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An Epic Day In Morocco

I am writing from a little cybercafe in Marrakesh, Morocco. Hence, if I make a bunch of errors, it is because of a very screwy keyboard. I can write this from my keyboard: زقغلطئلالاتيهقغسىسظ ز ف (That means "white men can't dance" in Arabic).

Anyhow, it was a pretty epic trip down here. We started from a nice visit to the beautiful city of Sevilla, and headed down by a three hour bus ride to Tarifa, on the coast. That little town is a beach bum town in some respects; it has a perfect beach, and there are surf shops all along the main road. However, the wind blows almost constantly, and hard; we tried walking the beach, to get completely sandblasted.

The next morning (yesterday), we caught the ferry across the Strait of Gibraltar, and found ourselves standing on the pier in Africa, which turns out to be quite different than Spain, apparently. We caught a taxi (our first haggling experience in Morocco) to the train station, where there was a two hour wait for the train. The train ride itself was quite an experience. It was a nine hour ride from Tangier to Marrakesh, which by itself was significant. That was my fault; I had booked a riad (hostel) in Marrakesh without looking at the train ride time, as the country doesn't look all that big. I was wrong, though. Marrakesh is as far south as you can travel in Morocco on the train.

The length of time mattered little in the face of the whole trip. The train was at times absolutely packed with Moroccans of all types heading to different destinations, as the train stopped in Rabat, Casablanca, and went on to Fez (we had to change trains). There was air conditioning in the compartment cars, which was so inadequate we changed to the open cars, where there was at least a draft running through. During the daytime, the train began to swelter at each stop, when the draft stopped, and sometimes even when the train was moving. We were wearing very light clothing, and we were at times drenched in sweat; some of the Muslim women in their heavy garbs must have just been dying (as a moderate Muslim country, there seem to be few full body garbs, but the women generally dress conservatively, and often have on dresses and head scarves).

In addition, it is Ramadan, and so Muslims are fasting during the day, without food or drink. As non-Muslims, we aren't expected to follow the fast, but it is quite rude to scarf down food in front of them, so we tried quite hard to follow the fast. In the end, we started to get very hungry and dehydrated, so we had to sneak off to grab a bite of Snickers or a swig of water. No one would have said anything, it is simply that we want to be respectful. I ate my Snickers in the bathroom on our train car, which was very smelly, and the toilet was simply a large pipe down to the rail bed flashing by. I thought it was pretty gross; then I saw the bathroom on the next car. Still, nothing yet has ever beat the bathroom in the train station in Guillin, China; that place still haunts us both.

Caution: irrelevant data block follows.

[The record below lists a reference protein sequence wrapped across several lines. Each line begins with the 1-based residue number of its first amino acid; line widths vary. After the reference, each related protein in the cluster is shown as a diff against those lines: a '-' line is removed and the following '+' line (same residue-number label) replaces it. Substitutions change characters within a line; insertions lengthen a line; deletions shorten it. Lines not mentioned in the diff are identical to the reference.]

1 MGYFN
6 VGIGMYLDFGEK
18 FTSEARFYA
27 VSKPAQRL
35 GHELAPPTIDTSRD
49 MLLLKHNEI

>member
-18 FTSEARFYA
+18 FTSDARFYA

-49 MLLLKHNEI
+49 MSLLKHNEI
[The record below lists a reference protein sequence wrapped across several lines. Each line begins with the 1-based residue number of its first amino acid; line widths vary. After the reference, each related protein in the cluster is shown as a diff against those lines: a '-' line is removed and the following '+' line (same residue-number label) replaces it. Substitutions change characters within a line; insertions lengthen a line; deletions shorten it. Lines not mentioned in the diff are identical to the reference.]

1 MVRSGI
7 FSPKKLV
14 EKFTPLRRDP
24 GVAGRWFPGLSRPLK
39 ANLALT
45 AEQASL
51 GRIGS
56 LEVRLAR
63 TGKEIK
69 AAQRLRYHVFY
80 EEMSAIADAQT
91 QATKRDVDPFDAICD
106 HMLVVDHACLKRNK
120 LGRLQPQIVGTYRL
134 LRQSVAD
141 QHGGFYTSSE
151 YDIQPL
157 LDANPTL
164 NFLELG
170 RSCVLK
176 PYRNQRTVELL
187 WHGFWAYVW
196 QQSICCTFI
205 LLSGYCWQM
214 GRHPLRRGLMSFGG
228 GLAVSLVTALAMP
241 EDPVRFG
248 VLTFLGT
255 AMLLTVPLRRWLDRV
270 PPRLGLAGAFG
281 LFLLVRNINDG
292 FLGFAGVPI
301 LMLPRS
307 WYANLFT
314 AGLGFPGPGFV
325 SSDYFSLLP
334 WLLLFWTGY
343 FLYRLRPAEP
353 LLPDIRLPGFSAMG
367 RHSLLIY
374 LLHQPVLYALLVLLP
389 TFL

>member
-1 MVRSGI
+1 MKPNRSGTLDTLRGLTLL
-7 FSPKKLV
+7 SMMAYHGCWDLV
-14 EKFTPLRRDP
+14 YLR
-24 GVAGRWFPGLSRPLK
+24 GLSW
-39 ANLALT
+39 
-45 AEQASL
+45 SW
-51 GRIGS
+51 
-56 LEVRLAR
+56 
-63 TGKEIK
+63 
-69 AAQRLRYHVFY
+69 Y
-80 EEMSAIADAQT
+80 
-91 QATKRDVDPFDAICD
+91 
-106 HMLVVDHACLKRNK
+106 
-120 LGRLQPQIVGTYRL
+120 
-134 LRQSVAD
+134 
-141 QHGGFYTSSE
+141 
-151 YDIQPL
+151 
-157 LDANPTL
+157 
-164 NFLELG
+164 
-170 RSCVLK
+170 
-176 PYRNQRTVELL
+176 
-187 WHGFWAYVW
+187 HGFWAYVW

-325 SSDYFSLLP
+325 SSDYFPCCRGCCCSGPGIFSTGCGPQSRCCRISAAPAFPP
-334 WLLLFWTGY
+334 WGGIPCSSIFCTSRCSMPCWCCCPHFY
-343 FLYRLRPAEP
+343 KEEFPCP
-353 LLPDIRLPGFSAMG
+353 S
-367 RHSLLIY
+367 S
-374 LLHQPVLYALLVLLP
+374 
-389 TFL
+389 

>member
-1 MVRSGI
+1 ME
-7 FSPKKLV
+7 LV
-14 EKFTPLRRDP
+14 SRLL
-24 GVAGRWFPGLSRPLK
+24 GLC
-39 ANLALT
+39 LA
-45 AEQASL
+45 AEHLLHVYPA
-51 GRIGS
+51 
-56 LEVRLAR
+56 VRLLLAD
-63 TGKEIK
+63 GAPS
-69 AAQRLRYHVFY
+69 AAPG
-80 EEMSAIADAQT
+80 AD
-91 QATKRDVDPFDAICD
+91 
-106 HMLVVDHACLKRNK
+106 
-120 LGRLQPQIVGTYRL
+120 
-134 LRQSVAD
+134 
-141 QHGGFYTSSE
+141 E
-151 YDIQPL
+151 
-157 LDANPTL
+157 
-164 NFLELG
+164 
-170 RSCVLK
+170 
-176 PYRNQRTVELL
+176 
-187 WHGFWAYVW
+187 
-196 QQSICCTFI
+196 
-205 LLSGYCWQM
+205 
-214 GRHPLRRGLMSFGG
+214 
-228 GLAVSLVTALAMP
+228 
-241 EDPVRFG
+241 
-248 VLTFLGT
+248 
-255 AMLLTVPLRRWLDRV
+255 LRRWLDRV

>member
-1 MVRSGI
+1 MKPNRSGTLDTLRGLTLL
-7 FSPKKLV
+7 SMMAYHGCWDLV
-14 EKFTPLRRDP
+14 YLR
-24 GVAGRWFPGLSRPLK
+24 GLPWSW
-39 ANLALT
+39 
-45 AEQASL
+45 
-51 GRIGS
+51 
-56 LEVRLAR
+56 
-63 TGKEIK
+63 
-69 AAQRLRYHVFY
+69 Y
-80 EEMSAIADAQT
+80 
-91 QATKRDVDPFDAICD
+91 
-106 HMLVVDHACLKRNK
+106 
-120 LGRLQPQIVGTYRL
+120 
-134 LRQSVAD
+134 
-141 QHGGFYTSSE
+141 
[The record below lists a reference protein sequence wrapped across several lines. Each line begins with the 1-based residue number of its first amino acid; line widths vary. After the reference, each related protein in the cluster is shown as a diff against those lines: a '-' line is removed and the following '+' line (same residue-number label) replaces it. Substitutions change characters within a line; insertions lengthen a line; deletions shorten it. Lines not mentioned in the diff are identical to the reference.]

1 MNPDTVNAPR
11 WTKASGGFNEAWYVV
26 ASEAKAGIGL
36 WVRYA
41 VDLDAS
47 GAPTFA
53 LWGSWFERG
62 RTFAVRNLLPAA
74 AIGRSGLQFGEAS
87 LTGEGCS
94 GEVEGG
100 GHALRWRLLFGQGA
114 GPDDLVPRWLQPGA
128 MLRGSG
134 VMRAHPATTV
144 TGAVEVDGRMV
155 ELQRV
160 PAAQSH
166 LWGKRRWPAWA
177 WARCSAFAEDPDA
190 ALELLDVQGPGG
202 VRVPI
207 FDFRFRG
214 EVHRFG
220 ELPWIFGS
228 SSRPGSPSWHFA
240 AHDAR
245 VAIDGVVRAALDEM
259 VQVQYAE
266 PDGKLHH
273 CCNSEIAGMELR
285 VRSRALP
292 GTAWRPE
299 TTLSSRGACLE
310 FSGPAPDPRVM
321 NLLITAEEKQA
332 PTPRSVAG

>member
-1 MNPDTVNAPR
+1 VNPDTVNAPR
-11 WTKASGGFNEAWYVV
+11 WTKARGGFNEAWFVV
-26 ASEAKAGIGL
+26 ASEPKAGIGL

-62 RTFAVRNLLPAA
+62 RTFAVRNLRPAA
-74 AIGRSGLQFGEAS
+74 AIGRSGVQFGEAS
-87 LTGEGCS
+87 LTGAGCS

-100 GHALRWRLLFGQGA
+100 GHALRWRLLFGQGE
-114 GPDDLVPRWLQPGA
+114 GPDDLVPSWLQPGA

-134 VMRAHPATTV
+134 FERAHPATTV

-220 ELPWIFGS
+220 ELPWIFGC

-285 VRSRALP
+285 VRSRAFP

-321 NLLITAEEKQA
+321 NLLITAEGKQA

Still, the trip was fantastic. Being that it cut through half of Morocco, we got to see a lot of countryside, and during the day no less. It was quite interesting to see how normal Moroccans travel, to see them in their normal state, their normal activities. Then, as the sun was setting, we were heading up into the hills surrounding Marrakesh, and I pried the doors open on the car and sat watching the countryside flash by. The hills were bathed in red from the setting sun, and were completely void of any humanity except an occasional baked clay compound, with little buildings inside and little figures with herds of goats moving around them. We were approaching an electrical storm, and lightning lit up the skies in the distance. It was a stark, lonely, beautiful landscape; it felt good to be back in Africa.

We arrived in Marrakesh at about 8:30, and caught a taxi to the medina there; we had our second effort at haggling, and got screwed out of 5 dirham (75 cents). At the medina, we were planning on trying to find our riad by ourselves, being the independent folks we are. It became almost immediately clear that this was impossible, and one kid was persistently trying to be our guide, so we heaved a sigh of frustration ("Fine!") and followed him. Good thing, too, because as soon as we walked through the door of our riad, the electrical storm became a thunderstorm, and a pounding rain started. Our reception in the riad was great; they served up mint tea, and after we took showers and washed a load of clothes in the sink, the manager Kameel took us out to the main square, which was packed and crazy. We found some couscous and staggered back to bed.

Today we have been walking through the souks (markets), looking at all the goods for sale; capitalism is alive and well in Morocco. The medina is endlessly interesting; it is easy to imagine this place hasn't changed in centuries. We are taking a break from the heat and activity outside, though we can hear the muezzin calling the adhan, the Muslim call of worship, as well as the flute like sounds of the snake charmers with their cobras in the main square outside. It sounds like we are going to have a good day.

Until next time, be safe.


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